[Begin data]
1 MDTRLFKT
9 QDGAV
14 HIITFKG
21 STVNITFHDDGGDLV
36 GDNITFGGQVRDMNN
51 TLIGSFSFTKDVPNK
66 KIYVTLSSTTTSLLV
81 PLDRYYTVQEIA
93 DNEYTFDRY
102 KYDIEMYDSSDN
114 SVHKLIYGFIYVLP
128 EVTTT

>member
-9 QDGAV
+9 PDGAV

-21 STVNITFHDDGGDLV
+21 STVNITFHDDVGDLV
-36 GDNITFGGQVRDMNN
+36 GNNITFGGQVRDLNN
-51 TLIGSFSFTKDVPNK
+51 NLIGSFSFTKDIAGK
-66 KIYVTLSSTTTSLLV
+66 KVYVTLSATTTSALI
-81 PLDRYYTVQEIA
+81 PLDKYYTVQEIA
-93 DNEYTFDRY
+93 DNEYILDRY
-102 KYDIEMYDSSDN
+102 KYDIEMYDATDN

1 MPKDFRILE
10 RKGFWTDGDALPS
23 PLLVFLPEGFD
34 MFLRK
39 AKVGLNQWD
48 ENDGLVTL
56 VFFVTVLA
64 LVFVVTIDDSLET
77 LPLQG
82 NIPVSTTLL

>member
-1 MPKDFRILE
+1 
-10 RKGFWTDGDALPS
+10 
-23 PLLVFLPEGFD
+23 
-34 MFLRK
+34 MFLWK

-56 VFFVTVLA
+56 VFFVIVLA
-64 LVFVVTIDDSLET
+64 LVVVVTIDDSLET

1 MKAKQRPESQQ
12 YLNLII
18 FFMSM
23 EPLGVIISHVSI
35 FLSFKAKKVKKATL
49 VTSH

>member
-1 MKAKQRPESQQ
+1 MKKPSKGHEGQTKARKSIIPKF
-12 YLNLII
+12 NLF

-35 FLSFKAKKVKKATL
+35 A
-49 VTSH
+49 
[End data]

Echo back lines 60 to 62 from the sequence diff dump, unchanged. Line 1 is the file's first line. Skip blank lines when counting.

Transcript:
-1 MKAKQRPESQQ
+1 MKKPSKGHEGQTKARKSIIPKF
-12 YLNLII